Tests and diagnosis

By Mayo Clinic Staff

If your doctor suspects myocarditis, he or she may also order one or more tests in addition to asking you questions and examining you to make a diagnosis of myocarditis and determine the severity of your condition, including:

  • Electrocardiogram (ECG). This noninvasive test shows your heart's electrical patterns and can detect abnormal rhythms, as well as a weakened or damaged heart muscle.
  • Holter monitor. If your doctor can't detect any problems with your heart during an electrocardiogram, he or she may recommend you wear a Holter monitor for a few days. A Holter monitor is a small, wearable device that records your heart rhythm. During that time, the device will record all of your heartbeats.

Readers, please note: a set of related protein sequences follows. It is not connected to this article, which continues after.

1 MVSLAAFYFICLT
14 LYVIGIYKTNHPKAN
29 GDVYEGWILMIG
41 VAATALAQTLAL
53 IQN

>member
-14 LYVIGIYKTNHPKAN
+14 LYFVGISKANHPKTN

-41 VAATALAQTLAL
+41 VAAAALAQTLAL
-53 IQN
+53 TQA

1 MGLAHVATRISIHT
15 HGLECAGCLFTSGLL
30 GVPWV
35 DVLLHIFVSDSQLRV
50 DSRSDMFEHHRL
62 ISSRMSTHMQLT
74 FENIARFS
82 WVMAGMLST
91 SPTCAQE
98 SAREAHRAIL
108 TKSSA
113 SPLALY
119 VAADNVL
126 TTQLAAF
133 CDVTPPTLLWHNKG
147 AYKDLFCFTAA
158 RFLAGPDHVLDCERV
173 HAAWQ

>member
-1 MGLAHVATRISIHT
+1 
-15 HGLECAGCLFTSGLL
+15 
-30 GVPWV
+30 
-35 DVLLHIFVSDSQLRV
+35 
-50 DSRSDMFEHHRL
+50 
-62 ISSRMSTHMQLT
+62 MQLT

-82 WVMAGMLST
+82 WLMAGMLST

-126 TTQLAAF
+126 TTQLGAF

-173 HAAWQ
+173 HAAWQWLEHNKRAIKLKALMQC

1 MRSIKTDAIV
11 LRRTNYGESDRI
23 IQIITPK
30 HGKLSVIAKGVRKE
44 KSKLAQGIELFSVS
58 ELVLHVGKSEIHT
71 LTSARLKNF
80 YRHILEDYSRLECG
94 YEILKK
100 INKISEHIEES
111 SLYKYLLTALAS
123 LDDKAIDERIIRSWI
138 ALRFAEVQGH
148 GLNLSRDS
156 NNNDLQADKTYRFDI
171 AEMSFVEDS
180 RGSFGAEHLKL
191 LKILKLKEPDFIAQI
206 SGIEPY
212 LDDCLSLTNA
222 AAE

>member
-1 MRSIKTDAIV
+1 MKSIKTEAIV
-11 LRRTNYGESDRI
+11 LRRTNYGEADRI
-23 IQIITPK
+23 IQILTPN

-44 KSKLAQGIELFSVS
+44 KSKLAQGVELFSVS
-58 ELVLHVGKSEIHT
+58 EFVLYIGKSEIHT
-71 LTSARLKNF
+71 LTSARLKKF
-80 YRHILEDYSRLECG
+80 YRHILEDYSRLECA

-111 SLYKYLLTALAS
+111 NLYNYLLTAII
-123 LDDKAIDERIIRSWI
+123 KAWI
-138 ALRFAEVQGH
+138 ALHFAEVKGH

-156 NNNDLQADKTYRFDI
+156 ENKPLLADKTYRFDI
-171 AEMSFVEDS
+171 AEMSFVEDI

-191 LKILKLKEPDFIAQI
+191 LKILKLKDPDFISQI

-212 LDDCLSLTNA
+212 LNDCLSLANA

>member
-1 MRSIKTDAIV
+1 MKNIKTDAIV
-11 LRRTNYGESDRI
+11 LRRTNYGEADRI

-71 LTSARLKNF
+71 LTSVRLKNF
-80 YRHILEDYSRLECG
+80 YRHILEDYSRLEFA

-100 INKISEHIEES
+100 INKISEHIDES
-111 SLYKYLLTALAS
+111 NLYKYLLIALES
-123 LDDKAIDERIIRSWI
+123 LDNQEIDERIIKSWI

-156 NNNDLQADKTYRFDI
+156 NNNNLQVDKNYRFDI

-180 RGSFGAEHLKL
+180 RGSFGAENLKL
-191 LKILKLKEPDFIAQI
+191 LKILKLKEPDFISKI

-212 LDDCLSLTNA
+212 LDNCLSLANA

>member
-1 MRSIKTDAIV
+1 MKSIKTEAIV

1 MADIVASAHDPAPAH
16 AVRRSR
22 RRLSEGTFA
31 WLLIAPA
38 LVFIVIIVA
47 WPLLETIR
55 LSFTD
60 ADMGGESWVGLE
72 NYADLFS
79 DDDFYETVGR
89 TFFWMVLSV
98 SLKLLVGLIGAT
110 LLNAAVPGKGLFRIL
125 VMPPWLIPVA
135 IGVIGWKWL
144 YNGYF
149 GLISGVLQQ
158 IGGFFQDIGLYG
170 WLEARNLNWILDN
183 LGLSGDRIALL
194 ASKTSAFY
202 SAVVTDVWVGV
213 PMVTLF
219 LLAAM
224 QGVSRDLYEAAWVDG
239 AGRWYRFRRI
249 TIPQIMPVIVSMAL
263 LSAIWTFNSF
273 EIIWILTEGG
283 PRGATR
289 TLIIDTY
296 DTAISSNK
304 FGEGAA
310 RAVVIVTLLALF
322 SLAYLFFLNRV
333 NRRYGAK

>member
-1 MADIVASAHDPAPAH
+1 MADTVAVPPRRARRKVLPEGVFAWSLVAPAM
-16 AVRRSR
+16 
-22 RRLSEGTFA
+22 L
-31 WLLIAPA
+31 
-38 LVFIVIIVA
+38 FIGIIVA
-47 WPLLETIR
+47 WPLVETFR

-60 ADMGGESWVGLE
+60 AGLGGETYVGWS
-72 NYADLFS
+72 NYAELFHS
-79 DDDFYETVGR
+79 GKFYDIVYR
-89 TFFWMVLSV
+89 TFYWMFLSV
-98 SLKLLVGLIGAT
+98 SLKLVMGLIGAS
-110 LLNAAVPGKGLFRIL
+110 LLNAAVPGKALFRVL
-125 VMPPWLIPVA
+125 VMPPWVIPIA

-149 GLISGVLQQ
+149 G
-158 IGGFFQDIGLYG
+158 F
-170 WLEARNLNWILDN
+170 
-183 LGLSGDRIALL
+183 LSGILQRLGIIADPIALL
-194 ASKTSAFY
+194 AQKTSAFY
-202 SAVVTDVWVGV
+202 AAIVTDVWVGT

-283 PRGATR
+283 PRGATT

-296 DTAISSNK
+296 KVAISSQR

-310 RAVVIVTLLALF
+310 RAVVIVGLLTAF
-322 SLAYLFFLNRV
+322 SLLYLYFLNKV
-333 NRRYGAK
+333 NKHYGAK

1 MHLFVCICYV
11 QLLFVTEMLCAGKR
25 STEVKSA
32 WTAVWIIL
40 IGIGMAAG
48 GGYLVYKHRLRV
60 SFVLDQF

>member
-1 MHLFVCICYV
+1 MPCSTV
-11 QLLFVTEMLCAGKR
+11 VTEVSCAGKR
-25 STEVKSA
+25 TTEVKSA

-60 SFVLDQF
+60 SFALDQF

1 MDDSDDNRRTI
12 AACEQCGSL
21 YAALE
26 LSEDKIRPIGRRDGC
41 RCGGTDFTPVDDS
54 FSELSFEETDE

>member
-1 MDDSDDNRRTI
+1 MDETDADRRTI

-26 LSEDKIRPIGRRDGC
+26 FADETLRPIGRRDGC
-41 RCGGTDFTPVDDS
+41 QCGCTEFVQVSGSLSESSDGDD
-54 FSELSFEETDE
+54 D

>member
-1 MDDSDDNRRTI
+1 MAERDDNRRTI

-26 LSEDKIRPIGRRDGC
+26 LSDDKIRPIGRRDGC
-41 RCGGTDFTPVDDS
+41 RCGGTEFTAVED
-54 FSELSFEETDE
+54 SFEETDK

• Chest X-ray. An X-ray image of your chest allows your doctor to check the size and shape of your heart, as well as look for fluid in or around the heart that might indicate heart failure.
  • MRI. Cardiac magnetic resonance imaging (MRI) will show your heart's size, shape and structure. This test can show signs of inflammation of the heart muscle and help make or confirm a diagnosis of myocarditis.
  • Echocardiogram. Sound waves, or ultrasound, can create moving images of the beating heart. An echocardiogram may detect enlargement of your heart, poor pumping function, valve problems or fluid around your heart.
  • Blood tests. These tests measure white and red blood cell counts, as well as levels of certain enzymes that indicate damage to your heart muscle. Blood tests can also detect antibodies against viruses and other organisms that may mean you have a myocarditis-related infection.
  • Cardiac catheterization and endomyocardial biopsy. In this test, a small tube (catheter) is inserted into a vein in your leg or neck and then is threaded into your heart. A special instrument can remove a tiny sample of heart muscle tissue (biopsy) for analysis in the laboratory to see if there are signs of inflammation or infection.
May. 02, 2012